The Lutheran Evangelical Association of Finland (LEAF)
The Lutheran Evangelical Association of Finland (LEAF) is an independent missionary organization that works with the national church of Finland (the Evangelical Lutheran Church of Finland). Its background is in the Lutheran revival movement. It works both in Finland and overseas. Its purpose is to propagate the gospel of Christ and to circulate literature that upholds the Bible and the Lutheran confession.
The foundation of our work lies in our belief that God acts through his Word and the sacraments: baptism and communion. Through them God offers salvation, brought by Jesus, when he died on the cross for everyone. Therefore, salvation through Jesus is the source of our joy.
These beliefs are articulated in our publications. Among the works we have published is the Siionin Kannel (The Harp of Zion), a songbook of the Finnish evangelical movement. We have also translated and published Luther’s works because we value the Lutheran traditions of Christianity. In 1996, we published a CD-ROM containing about 20,000 pages of Luther’s works in Finnish. LEAF also publishes three periodicals: a weekly Sanansaattaja (The Messenger), a magazine for young adults Nuotta, and a children’s magazine Vinkki.
The Finnish evangelical movement today
In Finland, there are 17,000 members in 350 local LEAF associations. In some of the major towns (Helsinki, Tampere, Turku, Jyväskylä, Lahti) LEAF has its own premises that are also consecrated churches. There are also about 30 prayer houses. A national gospel festival is held every summer in different localities and attracts over 10,000 participants. There are also 10 evangelical folk high schools, as well as 12 colleges.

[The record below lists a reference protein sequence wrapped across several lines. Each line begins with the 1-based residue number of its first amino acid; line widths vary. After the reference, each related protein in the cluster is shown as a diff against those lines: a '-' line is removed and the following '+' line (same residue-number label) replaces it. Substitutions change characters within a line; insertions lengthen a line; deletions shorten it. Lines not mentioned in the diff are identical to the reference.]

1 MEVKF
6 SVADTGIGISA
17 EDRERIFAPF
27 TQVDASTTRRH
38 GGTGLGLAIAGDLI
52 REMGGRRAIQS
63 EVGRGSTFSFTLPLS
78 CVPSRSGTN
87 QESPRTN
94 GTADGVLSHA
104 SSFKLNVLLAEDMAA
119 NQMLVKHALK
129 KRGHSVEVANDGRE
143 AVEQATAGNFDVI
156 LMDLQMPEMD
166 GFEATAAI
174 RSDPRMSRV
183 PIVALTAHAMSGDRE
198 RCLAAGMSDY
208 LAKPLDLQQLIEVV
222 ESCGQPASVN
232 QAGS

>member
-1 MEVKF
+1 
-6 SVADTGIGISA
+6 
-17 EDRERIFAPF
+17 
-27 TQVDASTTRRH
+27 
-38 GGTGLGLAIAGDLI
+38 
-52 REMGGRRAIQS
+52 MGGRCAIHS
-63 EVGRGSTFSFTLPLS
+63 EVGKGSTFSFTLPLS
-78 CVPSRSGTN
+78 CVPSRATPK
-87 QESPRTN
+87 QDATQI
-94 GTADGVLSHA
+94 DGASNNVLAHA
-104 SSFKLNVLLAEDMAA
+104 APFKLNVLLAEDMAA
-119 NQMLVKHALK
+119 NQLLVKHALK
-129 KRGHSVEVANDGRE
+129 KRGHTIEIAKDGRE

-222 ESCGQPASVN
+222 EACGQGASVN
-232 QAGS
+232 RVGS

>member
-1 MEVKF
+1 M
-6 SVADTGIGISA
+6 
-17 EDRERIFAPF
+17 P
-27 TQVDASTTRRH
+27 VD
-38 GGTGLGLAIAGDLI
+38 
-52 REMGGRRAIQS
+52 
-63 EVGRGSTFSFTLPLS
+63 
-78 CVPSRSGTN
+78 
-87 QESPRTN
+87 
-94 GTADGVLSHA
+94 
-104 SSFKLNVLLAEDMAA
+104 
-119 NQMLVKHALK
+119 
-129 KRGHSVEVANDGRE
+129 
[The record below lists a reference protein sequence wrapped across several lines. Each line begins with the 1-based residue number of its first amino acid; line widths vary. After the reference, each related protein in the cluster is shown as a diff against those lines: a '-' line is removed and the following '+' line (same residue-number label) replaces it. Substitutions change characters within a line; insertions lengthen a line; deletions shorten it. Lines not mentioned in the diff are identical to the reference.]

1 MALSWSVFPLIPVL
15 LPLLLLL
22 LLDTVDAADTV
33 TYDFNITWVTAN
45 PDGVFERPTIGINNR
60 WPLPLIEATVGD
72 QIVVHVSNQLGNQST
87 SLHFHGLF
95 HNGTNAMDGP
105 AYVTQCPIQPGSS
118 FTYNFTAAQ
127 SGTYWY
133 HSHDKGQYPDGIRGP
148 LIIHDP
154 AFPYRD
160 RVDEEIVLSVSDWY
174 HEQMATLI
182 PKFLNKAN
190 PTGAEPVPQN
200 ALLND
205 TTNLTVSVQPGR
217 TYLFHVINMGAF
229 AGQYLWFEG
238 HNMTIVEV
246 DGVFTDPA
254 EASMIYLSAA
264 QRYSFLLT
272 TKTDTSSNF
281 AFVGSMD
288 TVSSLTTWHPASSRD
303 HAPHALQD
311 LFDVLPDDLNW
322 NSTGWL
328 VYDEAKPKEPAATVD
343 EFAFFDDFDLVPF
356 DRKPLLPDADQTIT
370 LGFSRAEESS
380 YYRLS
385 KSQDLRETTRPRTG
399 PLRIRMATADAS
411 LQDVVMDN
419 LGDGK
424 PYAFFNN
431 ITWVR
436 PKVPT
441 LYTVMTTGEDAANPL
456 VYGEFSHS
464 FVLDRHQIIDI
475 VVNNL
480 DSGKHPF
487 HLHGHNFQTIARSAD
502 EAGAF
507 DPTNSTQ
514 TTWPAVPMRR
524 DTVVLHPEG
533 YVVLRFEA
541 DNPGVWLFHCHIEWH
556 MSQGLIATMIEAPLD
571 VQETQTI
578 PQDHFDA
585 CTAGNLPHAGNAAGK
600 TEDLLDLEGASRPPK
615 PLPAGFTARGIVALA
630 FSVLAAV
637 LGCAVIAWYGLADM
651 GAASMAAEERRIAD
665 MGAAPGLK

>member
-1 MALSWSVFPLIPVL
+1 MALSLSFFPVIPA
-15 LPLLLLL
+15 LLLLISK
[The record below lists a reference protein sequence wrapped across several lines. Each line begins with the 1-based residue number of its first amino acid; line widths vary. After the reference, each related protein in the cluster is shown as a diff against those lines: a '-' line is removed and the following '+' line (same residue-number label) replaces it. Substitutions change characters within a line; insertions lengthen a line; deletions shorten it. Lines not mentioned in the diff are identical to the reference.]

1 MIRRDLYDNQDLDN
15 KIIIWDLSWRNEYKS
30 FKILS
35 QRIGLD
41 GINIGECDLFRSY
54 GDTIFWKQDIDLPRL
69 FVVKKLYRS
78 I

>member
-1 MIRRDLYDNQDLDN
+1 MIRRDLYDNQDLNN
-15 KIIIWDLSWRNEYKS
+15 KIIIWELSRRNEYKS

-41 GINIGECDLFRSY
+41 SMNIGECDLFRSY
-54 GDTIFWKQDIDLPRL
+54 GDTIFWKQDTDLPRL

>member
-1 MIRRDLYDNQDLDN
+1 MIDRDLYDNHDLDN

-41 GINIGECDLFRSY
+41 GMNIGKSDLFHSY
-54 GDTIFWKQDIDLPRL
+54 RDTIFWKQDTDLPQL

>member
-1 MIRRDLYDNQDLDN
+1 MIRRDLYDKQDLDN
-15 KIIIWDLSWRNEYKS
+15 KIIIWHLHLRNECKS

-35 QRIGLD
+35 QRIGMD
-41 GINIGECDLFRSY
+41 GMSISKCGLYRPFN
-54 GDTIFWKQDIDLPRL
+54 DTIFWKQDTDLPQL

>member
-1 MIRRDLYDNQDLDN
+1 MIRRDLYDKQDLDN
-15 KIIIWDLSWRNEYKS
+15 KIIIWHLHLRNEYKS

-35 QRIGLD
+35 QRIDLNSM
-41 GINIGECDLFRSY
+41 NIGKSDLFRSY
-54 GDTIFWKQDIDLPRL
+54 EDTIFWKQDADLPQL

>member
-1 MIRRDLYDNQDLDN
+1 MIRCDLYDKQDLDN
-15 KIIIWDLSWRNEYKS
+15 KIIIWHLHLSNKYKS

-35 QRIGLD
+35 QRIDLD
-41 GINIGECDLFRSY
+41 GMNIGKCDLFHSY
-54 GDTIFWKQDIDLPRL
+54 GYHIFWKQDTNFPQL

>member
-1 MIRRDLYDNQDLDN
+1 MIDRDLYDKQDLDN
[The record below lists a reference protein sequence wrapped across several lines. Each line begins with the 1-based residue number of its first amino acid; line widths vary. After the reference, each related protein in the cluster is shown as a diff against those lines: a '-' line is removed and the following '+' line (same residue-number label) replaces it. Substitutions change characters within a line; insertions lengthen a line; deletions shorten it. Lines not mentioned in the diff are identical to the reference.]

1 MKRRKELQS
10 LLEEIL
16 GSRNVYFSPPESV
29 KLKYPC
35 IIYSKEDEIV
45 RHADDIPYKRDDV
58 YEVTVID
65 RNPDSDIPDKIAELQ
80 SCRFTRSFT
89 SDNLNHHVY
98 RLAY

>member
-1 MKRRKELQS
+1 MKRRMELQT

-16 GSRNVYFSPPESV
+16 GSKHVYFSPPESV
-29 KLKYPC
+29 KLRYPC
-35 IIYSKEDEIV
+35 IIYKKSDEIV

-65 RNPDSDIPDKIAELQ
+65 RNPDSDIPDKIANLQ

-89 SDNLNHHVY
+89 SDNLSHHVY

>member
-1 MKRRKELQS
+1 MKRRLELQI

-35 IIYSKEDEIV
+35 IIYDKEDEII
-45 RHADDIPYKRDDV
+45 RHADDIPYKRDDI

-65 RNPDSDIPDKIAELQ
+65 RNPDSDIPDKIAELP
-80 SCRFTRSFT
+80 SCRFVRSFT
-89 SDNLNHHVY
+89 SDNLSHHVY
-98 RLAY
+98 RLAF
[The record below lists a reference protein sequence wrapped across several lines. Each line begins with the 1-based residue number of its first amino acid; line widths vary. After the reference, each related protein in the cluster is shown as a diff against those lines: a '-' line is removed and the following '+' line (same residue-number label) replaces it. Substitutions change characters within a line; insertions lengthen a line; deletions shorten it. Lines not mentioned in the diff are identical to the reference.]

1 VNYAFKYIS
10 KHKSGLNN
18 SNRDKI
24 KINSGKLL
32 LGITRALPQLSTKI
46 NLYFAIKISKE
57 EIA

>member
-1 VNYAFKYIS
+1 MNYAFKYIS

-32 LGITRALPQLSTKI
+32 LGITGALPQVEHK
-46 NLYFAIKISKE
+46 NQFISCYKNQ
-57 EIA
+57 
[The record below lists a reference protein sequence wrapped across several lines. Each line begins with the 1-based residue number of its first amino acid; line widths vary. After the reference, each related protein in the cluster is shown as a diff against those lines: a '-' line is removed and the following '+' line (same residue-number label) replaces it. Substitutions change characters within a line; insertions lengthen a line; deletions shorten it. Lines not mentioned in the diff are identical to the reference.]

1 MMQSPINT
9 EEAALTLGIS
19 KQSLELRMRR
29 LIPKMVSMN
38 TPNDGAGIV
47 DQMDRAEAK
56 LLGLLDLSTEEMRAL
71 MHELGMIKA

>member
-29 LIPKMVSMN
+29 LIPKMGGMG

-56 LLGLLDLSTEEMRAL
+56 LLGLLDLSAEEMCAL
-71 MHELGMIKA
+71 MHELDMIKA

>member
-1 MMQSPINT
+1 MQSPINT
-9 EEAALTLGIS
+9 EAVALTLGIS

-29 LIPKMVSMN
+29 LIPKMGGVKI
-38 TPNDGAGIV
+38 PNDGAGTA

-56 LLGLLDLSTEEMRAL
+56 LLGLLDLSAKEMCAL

Our foreign missionary work
In 1900 LEAF began its foreign missionary work in Japan. Since the 1970s, it has expanded its missionary work to countries such as Kenya, Papua New Guinea, Zambia, Cameroon, and Russia. In Russia, the work concentrates in the province of Ingria among the Finnish-speaking population. An increasing part of the work is done in Russian, too. LEAF also began sending missionaries to Myanmar in 2017. LEAF has about 30 missionaries worldwide.
Missionary work in Japan
In 1900, Rev. A. R. Wellroos and his family, along with Miss Esteri Kurvinen arrived in Nagasaki to begin missionary work in Japan. Soon after, the Wellroos family had to return to Finland due to their daughter’s death. Sixteen-year-old Esteri Kurvinen stayed in Japan to continue the work with American Lutheran missionaries in Saga. In 1905 other missionaries from Finland arrived and LEAF moved its mission to the area of Lake Suwa, in Nagano prefecture. Congregations were formed and missionary work spread to nearby areas.
In time the work also spread to Tokyo and Hokkaido. In 1913, existing congregations formed an independent organization called the Evangelical Lutheran Church (Fukuin Rūteru Kyōkai). It joined the Japan Evangelical Lutheran Church (JELC) in 1963.
During WW2, eight LEAF missionaries missed the chance to return home and had to remain in wartime Japan; they had a very difficult time. So when they finally returned to Finland they were given three years of leave. This is the only instance in LEAF’s history where the mission work was interrupted.
Currently, LEAF’s missionaries are located in the Tokyo area. Two missionaries work in Suomi Church (“Suomi” means “Finland” in Finnish). It’s a JELC church, built in 1990. There are two other missionaries, one who does music ministry and the other in deaconal work, both working in congregations of JELC. LEAF has also employed two Japanese-speaking missionaries whose purpose is to spread the gospel to the Japanese by means of the internet.